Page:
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Adapting e-learning to Chinese norms

Adapting e-learning, training courses to Chinese norms  - medical translationIn the current issue of Multilingual, Andrea Edmundson of eWorld Learning writes about how to adapt training programs in general and e-learning programs specifically for use in China.

This is a timely topic for many pharmaceutical and medical device manufacturers. These companies are moving more and more of their training efforts online or into CBT. In that process, the issue of cultural adaptation becomes much more important. (Not that they're unimportant in instructor-led courses but there, the instructor can make adjustments on the fly.)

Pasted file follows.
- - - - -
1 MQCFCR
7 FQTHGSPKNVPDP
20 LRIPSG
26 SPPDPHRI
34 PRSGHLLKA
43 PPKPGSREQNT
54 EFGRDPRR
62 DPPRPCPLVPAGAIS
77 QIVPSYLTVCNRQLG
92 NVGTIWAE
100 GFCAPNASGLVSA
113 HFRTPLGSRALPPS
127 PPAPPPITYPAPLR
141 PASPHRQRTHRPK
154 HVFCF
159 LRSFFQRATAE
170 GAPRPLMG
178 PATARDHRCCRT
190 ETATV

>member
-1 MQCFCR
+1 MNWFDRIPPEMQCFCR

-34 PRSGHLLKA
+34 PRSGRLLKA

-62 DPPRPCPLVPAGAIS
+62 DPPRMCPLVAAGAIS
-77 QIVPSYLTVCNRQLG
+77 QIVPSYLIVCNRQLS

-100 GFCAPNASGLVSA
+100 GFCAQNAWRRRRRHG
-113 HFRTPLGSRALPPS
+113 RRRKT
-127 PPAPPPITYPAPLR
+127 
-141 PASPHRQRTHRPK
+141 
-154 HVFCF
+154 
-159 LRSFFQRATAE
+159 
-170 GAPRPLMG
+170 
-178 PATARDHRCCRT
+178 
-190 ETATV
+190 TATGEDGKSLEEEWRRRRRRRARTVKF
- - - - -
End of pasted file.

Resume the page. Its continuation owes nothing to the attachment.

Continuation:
Edmundson's article references the extensive work done by Geert Hofstede on how values in the workplace are influenced by culture.

So, when adapting a training program for use in China, course developers would do well to heed some of Hofstede's findings:

  • The Chinese rank lower than any other Asian country in the Individualism ranking.
  • Of note is China's significantly higher Power Distance ranking.
  • China's religion is officially designated as Atheist by the State.
One conclusion from this: When it comes to globalizing e-learning or training programs, anything but the simplest courses will require considerable effort beyond "just" Chinese translation.

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